> Parents are limited to choosing children's names from the Personal Names Register, which is a list of about 1800 names for each gender. The Icelandic Naming Committee maintains the list and hears requests for exceptions.
> At present, the Names Act of 1985 requires that all Finnish citizens and residents have at least one and at the most four first names. Persons who do not have a first name are obligated to adopt one when they are entered into the Finnish national population database. Parents of new-born children must name their child and inform the population registry within two months of the child's birth. The name may be chosen freely, but it must not be
> Under the Law on Personal Names, first names are picked from a list of approved names (18,000 female names and 15,000 male names as of 1 January 2016). One can also apply to Ankestyrelsen for approval of new names, e.g. common first names from other countries. Names cannot have surname character, and must follow Danish orthography (e.g. Cammmilla with three m's is not allowed).
My sister's name, while a perfect valid name in Denmark, has a foreign spelling so it had to be approved.
In 1987 a boy was named Christophpher which is not a legal name. The mother was fined and fought in court until 1995 where she lost and was threatened with even heavier fines. The minister intervened and the boy was allowed to keep his name. However, the name was not added to the list of legal names.
This was because the software couldn't handle it, but what software engineer wrote software to handle names in California that couldn't handle Spanish names of all things!?
Although every once in a while you still see a system that renders names in all uppercase, with the lone exception of a lowercase c in Scottish surnames starting with Mc-.
> Sudbury (Ontario, Canada) woman supports petition to add accents to French names on government I.D.
Plenty of people already have these names ( Beyoncé to pick somebody famous, born in Texas ). What is your reasoning why they shouldn't be allowed anymore?
I think emojis and cyrillic alphabet characters should be kept out, for example.
I think this will happen right after the US adopts Metric Time.
English characters include vowels with a diaeresis, as Chloë and Zoë for first names, and Brontë for a last name. The New Yorker and a small number of other publications continue to use the diaeresis for words like coördinate. English also uses non-ASCII characters in a number of loan words, like née and açaí.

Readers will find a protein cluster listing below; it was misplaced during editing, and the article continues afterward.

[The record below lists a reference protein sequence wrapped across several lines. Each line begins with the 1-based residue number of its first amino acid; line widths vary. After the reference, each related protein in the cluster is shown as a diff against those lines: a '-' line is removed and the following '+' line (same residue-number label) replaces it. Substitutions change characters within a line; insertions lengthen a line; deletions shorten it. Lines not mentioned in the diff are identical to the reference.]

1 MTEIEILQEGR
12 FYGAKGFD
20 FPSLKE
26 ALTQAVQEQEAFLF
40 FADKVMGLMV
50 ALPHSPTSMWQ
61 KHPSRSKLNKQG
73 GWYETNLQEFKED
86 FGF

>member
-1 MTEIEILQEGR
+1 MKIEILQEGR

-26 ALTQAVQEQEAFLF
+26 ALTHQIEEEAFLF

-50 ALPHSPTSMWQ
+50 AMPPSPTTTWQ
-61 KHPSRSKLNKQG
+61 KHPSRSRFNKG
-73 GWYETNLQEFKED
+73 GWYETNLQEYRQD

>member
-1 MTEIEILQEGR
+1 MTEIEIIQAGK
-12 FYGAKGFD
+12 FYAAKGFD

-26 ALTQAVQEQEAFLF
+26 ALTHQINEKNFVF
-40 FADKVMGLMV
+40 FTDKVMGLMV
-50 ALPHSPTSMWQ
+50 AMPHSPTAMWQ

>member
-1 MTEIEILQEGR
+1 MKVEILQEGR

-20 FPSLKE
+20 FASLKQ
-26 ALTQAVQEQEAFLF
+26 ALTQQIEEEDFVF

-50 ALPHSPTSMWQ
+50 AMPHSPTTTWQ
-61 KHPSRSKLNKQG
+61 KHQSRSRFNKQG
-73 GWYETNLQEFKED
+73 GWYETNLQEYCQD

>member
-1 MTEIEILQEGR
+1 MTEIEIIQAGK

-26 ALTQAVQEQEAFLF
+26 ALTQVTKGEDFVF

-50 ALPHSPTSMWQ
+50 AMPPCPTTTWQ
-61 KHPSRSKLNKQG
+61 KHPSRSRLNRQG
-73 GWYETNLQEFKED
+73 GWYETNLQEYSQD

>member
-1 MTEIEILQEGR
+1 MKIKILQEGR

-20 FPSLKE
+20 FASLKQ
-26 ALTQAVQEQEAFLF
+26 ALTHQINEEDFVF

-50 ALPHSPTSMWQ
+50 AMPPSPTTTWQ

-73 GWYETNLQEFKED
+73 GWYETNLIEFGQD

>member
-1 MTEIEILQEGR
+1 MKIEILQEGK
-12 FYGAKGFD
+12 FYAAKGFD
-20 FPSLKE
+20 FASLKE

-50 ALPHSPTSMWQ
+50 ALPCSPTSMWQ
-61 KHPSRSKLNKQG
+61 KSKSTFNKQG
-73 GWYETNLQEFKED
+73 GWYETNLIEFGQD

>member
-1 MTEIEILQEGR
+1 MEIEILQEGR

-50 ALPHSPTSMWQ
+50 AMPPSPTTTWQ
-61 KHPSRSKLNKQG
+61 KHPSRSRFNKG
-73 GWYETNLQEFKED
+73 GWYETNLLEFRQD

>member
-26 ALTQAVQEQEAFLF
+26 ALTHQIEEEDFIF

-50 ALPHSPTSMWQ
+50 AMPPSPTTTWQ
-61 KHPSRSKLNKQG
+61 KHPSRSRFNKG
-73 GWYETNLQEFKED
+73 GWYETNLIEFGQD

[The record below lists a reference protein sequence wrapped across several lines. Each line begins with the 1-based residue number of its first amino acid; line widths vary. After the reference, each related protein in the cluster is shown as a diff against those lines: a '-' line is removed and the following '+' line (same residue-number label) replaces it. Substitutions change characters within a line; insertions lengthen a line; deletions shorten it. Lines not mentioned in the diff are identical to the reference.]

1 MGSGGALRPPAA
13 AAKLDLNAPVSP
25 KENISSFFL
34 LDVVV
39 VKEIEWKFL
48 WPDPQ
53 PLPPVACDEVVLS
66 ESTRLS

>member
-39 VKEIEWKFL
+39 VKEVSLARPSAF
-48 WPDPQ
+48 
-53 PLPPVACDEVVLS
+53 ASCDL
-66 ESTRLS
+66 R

A quick check of the members of the US House, I see Raúl Grijalva of AZ, Tony Cárdenas, Linda Sánchez, and Nanette Barragán of CA, Jesús "Chuy" García of IL, Ben Ray Luján of NM, Nydia Velázquez and José E. Serrano of NY, and Jenniffer González of PR.
9/438 members is about 1%.
A check of geographical names shows places in Hawaii, Puerto Rico, New Mexico, and elsewhere with non-ASCII characters in them.
That strongly suggests that "(deeply entrenched) national language" of the US does not restrict itself to ASCII letters when it comes to naming, but - like loan words - includes words and orthography from other languages.
speaking of icelandic naming rules being pretty draconian..
One reason is that they want names to have endings that work well with icelandic grammar (forming genitives and other cases).
The BC law (also canada) creates several open-ended restrictions:
"Registration of names
9 (1)Despite sections 4, 6 and 7, if the registrar general considers that a name that a person applying for registration of a birth or an amendment to a registration of birth seeks to give to a child
(a)might reasonably be expected to cause
(i)mistake or confusion, or
(ii)embarrassment to the child or another person,
(b)is sought for an improper purpose, or
(c)is, on any other ground, objectionable,
The registrar general must
(d)register the birth without the name applied for or refuse to amend the existing name on a birth registration, as the case may be..."
> German names containing umlauts (ä, ö, ü) and/or ß are spelled in the correct way in the non-machine-readable zone of the passport, but with AE, OE, UE, and/or SS in the machine-readable zone
In my EU driver's license the umlauts are spelled in the correct way, these aren't in my name, though.